The board also argued that a signer could not legally sign for Brooklyn Borough President and Queens Borough President. A signer could not be a resident of Brooklyn and Queens at the same time. I knocked down that argument by saying that some petitions routinely contain a congressional candidate, a candidate for State Senate, and one for State Assembly, and their districts can overlap in any ways. A signer need not live in all three districts to legally sign the petition. A signer needed to live in only one of the districts. The appellate judges agreed with me and unanimously affirmed the decision of the court below. You can see the appellate decision here: http://law.justia.com/cases/new-york/appellate-division-second-department/2005/2005-07575.html
You would think that would be enough for the board, but you would be wrong. The board asked the Court of Appeals in Albany (Albany, New York, the state capital) to hear the case but the court declined to do so. I was on the ballot. Within five minutes of the court decision, the state legislature made the form of the Popkin petition illegal. It is now not permitted to have on one petition sheet candidates for the same office in different districts, but some people continue to try. I heard a rumor that in the Bronx they once put all the candidates for City Council on one sheet, so wherever in the Bronx a signature was obtained it would count for some candidate or another."
- Treasurer (2006—2009)
- Member, Interim State Committee (February 9, 2019—September 27, 2020)
- Judicial District 2 Representative, State Committee (September 26, 2020—present)
- Kings County/Brooklyn Libertarian Party
- Temporary County Chair (2004—2006)
- Chair (2009—2010)
- Representative to State Committee (2011—2012; 2015—present)
- United States House of Representatives, New York District 11, 1994
- Brooklyn School Board, 1999
- Brooklyn Borough President, 2005
- United States House of Representatives, New York District 11, 2014
- New York State Assembly District 52, 2018
- Gary S Popkin, Arthur H Pike (1981). Introduction to Data Processing with BASIC. Houghton Mifflin. ISBN 0-395-30091-6
- Gary S Popkin, Arthur H Pike (1981). Introduction to Data Processing. Houghton Mifflin. ISBN 0-395-29483-5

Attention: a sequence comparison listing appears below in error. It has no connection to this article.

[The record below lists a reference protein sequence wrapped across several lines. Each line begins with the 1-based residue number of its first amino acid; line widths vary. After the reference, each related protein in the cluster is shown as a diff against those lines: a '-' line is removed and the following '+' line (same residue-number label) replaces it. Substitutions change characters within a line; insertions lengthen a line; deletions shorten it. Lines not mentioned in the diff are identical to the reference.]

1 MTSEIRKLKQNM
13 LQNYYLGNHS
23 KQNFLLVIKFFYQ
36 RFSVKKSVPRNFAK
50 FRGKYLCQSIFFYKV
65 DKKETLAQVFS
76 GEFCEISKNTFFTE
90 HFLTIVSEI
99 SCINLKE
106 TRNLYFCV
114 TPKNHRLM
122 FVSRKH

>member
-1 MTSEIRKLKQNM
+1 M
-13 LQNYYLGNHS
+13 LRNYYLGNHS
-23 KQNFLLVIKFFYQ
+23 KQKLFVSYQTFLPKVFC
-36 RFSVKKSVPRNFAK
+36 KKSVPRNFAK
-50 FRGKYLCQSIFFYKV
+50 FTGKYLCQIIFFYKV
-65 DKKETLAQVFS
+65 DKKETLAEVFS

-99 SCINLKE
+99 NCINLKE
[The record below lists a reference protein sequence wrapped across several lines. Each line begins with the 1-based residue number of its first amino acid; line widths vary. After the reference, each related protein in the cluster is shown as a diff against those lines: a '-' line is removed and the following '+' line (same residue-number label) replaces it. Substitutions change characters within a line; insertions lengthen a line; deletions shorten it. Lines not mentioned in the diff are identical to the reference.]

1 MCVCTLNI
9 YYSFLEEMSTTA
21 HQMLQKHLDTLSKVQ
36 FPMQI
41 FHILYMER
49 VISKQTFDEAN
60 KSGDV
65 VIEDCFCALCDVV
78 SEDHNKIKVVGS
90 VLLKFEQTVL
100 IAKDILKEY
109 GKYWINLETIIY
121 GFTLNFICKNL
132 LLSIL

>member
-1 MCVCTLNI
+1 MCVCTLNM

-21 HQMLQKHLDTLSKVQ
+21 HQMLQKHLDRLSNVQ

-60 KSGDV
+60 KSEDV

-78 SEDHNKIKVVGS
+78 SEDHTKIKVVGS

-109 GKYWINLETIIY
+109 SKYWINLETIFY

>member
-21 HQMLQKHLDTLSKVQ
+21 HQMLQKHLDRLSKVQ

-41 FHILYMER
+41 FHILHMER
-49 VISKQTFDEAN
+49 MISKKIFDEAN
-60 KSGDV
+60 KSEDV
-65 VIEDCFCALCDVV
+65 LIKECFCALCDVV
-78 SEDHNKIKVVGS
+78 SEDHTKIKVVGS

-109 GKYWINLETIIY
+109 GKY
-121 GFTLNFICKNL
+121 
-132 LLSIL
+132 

- Gary S Popkin (1985). Introductory Structured Cobol Programming. Kent Publishing Company. ISBN 0-534-04566-9
- Gary S Popkin (1986). Comprehensive Structured COBOL. Kent Publishing Company. ISBN 0-534-06216-4
- Gary S Popkin (1987). Advanced Structured Cobol. Kent Publishing Company. ISBN 0-534-07788-9
- Gary S Popkin (1993). Comprehensive Structured COBOL. Kent Publushing Company. ISBN 0-534-93270-3
- Instructors Manual, Introduction to data processing, second edition (BASIC version also)
- ↑ 1.0 1.1 "2005 General Election Voter Guide". NYC Campaign Finance Board. 2005. https://www.nyccfb.info/public/voter-guide/general_2005/cd_profile/BPK_Popkin_689.aspx. Retrieved 28 February 2019.
- ↑ "Matter of Gary S Popkin v Frederic M Umane". https://law.justia.com/cases/new-york/appellate-division-second-department/2005/2005-07575.html. Retrieved 28 February 2021.
- ↑ "Certified Results from the November 6, 2018 General Election for NYS Assembly". New York State Board of Elections. https://www.elections.ny.gov/NYSBOE/elections/2018/general/2018Assembly.pdf. Retrieved 28 February 2021.
- ↑ Khurshid, Samar. "23 Candidates Submit Petitions to Get on February 26 Public Advocate Ballot". http://www.gothamgazette.com/city/8201-23-candidates-submit-petitions-to-get-on-february-26-public-advocate-ballot. Retrieved 16 January 2019.
- ↑ "2020 Election Results". New York State Board of Elections. https://www.elections.ny.gov/2020ElectionResults.html. Retrieved 28 February 2021.